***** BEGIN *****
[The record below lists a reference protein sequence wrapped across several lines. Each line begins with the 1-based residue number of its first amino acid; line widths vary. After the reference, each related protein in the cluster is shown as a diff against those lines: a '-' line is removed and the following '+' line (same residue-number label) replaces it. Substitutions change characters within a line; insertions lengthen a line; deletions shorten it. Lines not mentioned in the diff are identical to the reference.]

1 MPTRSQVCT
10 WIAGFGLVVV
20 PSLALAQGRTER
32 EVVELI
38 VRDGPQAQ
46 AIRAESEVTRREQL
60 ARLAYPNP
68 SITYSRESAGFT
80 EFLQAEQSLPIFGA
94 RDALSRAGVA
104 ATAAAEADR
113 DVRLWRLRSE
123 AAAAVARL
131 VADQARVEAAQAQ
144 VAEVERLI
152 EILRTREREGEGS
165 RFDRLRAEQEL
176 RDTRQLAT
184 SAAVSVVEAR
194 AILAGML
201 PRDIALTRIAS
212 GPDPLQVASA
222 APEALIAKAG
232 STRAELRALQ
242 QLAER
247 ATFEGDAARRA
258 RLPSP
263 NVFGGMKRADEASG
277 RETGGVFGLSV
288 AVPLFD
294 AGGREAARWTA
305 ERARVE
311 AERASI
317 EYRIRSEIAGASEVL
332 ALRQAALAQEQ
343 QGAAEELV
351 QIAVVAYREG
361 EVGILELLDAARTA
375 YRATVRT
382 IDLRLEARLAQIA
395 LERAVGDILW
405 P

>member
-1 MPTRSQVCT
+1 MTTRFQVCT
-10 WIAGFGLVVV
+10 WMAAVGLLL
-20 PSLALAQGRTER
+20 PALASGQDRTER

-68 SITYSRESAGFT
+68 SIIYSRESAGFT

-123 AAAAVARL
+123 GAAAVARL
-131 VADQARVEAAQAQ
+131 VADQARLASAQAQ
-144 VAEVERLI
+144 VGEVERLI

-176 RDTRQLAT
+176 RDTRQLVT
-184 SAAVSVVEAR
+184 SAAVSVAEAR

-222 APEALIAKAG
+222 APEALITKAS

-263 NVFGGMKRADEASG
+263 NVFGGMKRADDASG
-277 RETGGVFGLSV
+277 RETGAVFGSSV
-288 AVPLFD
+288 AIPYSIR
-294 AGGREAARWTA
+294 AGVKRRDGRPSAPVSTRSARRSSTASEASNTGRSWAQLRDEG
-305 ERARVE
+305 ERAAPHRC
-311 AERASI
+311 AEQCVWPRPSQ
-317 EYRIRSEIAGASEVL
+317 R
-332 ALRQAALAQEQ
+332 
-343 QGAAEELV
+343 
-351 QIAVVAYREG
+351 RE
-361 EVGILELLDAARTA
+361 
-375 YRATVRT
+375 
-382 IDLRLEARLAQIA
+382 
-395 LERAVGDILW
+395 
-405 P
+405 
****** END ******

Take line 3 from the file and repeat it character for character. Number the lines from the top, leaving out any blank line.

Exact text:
10 WIAGFGLVVV